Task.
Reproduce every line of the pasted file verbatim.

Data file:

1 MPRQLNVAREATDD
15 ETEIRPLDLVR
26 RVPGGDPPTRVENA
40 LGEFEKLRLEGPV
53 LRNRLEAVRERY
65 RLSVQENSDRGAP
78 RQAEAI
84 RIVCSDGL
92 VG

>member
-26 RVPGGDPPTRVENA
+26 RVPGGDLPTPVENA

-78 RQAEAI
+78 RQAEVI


1 MPRQLNVAREATDD
15 ETEIRPLDLVR
26 RVPGGDPPTRVENA
40 LGEFEKLRLEGPV
53 LRNRLEAVRERY
65 RLSVQENSDRGAP
78 RQAEAI
84 RIVCSDGL
92 VG

>member
-26 RVPGGDPPTRVENA
+26 RVPGGDLPTPVENA

-78 RQAEAI
+78 RQAEVI